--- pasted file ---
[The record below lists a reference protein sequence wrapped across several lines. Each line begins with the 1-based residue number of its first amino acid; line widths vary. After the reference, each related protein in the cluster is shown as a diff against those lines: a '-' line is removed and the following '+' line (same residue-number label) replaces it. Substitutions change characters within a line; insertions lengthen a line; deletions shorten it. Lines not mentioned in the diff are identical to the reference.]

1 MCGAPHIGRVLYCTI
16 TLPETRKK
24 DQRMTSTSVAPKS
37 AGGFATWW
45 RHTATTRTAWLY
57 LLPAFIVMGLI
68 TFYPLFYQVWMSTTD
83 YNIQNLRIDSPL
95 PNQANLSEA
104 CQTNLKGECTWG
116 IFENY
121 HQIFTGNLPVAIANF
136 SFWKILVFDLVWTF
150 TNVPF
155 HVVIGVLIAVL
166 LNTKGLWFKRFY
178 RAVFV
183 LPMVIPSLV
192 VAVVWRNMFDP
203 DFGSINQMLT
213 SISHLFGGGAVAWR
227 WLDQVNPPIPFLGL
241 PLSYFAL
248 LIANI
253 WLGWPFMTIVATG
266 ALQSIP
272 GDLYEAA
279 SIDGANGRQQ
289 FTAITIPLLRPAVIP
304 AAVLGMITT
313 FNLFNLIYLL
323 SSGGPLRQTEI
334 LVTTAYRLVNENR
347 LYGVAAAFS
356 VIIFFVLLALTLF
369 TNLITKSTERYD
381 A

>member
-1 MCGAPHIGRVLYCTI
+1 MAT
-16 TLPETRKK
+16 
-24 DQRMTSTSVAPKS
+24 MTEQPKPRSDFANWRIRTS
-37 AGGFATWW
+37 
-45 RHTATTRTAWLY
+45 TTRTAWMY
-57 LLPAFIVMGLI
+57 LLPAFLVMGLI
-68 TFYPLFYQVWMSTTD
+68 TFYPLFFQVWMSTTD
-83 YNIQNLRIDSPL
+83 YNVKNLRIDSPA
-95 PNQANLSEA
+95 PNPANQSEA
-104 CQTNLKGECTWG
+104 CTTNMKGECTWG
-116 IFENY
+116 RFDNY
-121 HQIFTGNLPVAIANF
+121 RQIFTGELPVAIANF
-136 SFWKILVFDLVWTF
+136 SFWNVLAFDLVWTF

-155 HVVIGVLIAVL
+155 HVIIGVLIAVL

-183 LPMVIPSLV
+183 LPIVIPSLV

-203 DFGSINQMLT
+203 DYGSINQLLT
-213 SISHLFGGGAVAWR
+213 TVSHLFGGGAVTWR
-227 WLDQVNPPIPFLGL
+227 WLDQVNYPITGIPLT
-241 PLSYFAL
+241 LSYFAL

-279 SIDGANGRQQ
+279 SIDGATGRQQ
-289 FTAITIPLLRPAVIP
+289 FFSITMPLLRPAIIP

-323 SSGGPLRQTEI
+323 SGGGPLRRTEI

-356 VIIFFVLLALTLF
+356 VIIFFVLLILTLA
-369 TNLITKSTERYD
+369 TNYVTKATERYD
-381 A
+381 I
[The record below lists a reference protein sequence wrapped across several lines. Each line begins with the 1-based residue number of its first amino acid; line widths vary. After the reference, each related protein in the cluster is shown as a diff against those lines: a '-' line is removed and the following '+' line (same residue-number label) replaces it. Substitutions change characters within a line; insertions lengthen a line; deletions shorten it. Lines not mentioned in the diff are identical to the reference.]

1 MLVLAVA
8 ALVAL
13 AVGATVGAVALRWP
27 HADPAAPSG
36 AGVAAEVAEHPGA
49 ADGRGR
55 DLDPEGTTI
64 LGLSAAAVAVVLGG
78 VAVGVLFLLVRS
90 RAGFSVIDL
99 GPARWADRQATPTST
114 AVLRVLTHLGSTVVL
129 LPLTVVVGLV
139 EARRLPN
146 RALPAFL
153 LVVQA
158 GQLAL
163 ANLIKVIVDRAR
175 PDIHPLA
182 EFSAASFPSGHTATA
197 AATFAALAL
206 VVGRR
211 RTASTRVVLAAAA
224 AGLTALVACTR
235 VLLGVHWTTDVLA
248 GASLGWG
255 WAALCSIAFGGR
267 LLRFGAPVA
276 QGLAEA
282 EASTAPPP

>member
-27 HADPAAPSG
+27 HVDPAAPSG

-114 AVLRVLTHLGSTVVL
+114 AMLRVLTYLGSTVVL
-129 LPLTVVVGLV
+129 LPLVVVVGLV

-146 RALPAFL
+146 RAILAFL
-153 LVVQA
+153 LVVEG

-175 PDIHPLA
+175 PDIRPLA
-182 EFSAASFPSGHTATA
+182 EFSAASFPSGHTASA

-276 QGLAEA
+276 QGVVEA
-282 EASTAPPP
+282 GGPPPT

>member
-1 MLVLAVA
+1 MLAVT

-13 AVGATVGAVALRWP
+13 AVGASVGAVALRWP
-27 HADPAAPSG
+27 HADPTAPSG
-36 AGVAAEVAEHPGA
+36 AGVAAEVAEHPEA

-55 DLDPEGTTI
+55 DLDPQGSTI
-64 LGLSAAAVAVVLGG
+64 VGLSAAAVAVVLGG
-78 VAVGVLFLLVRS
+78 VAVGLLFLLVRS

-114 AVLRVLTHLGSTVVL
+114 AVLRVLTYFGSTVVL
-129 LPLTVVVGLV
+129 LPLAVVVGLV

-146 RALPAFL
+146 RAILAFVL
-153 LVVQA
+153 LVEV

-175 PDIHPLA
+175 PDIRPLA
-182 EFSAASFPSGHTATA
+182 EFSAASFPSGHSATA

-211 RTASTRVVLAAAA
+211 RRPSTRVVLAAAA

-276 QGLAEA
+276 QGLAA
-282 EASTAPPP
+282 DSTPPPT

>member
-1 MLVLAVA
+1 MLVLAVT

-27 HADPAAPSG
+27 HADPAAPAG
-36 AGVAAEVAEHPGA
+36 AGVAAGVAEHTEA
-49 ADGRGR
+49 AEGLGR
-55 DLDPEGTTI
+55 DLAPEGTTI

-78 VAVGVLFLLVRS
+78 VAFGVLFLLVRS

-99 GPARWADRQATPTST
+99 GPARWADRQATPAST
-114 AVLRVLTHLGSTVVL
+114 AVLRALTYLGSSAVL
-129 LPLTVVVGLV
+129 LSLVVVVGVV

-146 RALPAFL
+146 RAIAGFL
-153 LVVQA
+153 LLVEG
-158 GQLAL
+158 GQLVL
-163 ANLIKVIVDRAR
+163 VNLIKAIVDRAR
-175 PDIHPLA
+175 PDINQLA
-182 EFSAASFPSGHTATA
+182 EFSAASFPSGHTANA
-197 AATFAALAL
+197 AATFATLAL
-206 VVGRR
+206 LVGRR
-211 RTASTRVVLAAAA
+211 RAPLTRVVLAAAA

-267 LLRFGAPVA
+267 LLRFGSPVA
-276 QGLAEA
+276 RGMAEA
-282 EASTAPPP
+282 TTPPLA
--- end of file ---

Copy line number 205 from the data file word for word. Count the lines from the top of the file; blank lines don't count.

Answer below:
+197 AATFATLAL